pCommerce: Why to BRAND your offer?
‘Human Capital’, we hear this word quite often, is this only the economic value of an employee’s skill set? The world renowned economist Theodore Schultz when he coined the term ‘human capital’, believed like any other type of capital; it could be invested in through education, training and enhanced benefits that can drive the economy. This underlines the fact that human capital is instrumental for any organisation’s success as any organisation is as good as its people.
As being one of the major stakeholders in the pCommerce space, recruiters always look for a reliable resource (a brand) which they can bank upon, just like someone looking at a Dell, HP or an Apple while buying a laptop. How to build such a brand for the people-commerce is the next big question. All the education institutes and the skill development centres round the globe aspires to be one with such a brand recall.
So what makes and educational institution place a notch higher than its competitors? Without any second thought it would be the educational experience they have to offer, and this experience offer comes with a price (fee) associated with it. Price (fee), quality, image and services all these augments to the brand equity of an institute. Ultimately the valued of the brand is defined by those who are being served. One of the most widely used strategy for developing a brand is to make and deliver unique promises. Some of them can be:
• The first thumb rule would be to state the truth always, as in today’s tech-savvy era, anyone can find out whether what the institution is saying is real or just a bland tag line. Evidence based claims and promotional statements can thus give that credibility to the institution which aspirants and other stakeholders seek. In the long run this would supplement the growth of the establishment as the satisfied students will have a personal interest in helping to grow the reputation of their Alma mater.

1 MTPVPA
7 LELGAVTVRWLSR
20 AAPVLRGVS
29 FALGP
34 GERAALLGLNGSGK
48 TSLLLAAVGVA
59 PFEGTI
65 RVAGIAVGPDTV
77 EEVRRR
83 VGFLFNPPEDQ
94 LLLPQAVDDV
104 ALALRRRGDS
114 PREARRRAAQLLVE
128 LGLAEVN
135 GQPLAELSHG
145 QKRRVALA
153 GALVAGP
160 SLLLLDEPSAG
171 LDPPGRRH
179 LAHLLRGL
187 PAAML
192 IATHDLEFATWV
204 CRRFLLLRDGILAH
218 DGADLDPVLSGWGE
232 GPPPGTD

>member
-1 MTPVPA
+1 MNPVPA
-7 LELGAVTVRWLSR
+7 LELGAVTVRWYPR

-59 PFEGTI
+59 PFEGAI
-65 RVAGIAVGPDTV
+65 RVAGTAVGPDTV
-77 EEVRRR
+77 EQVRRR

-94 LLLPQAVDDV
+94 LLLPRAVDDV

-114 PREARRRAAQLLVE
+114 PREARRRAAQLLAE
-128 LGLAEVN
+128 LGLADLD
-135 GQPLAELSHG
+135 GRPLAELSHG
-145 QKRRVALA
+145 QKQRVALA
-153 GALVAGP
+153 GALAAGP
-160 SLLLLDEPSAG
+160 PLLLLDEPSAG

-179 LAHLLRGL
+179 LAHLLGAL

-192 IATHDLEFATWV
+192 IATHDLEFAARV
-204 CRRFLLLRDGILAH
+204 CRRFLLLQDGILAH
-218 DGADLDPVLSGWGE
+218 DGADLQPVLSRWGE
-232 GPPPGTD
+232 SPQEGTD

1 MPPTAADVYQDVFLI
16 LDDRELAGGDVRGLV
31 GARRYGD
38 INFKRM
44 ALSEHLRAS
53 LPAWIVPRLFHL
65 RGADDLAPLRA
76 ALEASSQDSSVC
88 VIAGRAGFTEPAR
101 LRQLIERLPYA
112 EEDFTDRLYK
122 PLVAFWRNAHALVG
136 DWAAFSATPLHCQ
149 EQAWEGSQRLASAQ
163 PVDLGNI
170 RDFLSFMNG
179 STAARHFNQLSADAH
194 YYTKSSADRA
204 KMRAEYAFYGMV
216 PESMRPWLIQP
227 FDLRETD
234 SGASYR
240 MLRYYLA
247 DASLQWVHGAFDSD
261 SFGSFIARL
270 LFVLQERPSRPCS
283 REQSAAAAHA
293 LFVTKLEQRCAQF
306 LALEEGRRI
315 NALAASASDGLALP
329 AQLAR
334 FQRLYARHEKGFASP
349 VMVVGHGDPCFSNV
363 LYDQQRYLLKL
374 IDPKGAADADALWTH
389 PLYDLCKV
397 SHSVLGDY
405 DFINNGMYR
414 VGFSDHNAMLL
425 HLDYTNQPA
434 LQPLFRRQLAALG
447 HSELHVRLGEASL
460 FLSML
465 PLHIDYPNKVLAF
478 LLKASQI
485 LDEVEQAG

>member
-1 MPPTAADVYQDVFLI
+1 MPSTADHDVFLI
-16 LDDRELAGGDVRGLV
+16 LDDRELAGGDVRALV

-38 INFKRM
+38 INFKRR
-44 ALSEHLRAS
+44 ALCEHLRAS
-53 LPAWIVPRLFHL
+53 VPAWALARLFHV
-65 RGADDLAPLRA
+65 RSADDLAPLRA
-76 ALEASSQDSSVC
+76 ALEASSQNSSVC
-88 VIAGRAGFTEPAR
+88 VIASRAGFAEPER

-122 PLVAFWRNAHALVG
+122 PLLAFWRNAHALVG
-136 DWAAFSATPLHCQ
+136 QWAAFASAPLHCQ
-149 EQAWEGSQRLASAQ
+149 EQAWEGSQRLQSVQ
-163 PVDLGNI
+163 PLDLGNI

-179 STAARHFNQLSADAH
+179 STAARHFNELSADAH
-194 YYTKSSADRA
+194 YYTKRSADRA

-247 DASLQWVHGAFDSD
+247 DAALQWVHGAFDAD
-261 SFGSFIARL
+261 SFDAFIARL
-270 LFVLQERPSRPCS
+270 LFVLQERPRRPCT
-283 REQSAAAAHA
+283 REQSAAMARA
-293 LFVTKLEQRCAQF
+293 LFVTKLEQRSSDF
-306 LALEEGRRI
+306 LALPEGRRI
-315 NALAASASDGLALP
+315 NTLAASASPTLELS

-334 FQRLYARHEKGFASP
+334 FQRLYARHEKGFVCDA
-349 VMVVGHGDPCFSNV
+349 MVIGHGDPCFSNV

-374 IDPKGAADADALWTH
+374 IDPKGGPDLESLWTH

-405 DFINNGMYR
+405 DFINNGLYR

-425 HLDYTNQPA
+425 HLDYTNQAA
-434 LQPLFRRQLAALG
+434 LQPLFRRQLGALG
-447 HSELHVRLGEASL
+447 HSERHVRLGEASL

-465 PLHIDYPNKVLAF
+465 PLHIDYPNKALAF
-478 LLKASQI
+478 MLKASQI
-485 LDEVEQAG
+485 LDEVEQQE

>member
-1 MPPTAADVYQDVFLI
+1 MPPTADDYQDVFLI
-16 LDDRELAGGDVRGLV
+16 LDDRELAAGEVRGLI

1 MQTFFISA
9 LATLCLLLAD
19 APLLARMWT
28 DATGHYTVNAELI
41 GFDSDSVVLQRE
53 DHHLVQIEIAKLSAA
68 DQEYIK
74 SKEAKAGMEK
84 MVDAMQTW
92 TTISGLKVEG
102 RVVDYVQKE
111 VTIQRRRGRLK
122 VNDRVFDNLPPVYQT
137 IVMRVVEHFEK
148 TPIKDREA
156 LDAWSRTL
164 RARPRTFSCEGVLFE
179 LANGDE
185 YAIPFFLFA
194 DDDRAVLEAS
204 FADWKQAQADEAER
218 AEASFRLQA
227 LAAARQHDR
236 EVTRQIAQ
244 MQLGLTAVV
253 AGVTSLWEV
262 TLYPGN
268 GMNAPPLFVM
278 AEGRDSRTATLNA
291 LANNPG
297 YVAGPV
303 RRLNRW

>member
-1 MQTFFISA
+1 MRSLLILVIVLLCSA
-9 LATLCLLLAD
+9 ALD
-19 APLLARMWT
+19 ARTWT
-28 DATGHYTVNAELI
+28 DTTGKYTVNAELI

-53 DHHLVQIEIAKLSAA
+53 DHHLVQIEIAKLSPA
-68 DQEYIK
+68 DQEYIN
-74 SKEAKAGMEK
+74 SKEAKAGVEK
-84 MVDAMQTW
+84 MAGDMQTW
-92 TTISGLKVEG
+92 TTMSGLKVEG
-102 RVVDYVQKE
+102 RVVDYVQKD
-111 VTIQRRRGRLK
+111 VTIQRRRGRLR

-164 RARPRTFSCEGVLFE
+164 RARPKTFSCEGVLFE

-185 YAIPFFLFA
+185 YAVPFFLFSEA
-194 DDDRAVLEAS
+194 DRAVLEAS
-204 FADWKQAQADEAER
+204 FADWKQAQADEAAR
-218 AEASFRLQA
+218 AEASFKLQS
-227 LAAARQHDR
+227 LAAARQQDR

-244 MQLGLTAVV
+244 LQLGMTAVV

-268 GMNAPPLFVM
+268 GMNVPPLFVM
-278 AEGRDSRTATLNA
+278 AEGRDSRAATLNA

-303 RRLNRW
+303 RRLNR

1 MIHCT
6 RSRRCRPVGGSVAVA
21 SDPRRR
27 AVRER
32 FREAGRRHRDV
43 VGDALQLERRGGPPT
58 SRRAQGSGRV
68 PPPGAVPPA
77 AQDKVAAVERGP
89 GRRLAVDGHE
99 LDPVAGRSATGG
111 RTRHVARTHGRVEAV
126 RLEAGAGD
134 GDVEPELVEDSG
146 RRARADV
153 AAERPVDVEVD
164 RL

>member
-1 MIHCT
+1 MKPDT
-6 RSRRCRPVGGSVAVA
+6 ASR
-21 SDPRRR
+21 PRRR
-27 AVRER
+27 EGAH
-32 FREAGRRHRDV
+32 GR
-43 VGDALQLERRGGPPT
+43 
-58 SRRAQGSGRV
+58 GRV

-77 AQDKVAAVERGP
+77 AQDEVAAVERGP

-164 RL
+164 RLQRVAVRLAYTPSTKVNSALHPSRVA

• Symbiotic associations with industry and other institutions can work quite well for both the students and faculty. The exchange of ideas and exposure to a much more comprehensive perspective would help in developing a “beyond syllabus” content for the curriculum.
• Focusing on faculty mentoring with some form of alignment designed to accustom them with institutional mission, policies, procedures and culture. This would make things clear in the minds of the faculty on what the institution as a brand demands and what he/she can deliver in such terms.
• Promoting quality research; Harvard, Stanford and Oxford Universities earned their reputation through their research outputs as these are critical to the economic and social development of the society.
• Alumni are the biggest assets and the real interface with corporate for an institute. Networking is the order of the day. This can help in leveraging assorted basket of companies and would ultimately prove brand's acceptance cutting across diverse sectors.
As reinstated by the term PCommerce, people are just like any other marketable entity and the branding can be done on the lines of POD and POP of the institution creating the same. Rachit Jain, CEO of Youth4work, “What helped e-commerce platform to leapfrog the ‘brick and mortar’ stores is obviously the convenience and kind of experience it delivers to user, bringing everything to your fingertips through few mouse clicks. If the same thing emulated pCommerce would be the next big thing, bringing technology to the forefront. Showcasing the product (the people) to the needy in the most convenient way they demand, putting data intelligence to practice would be one thing which can push this industry to leaps and bounds.”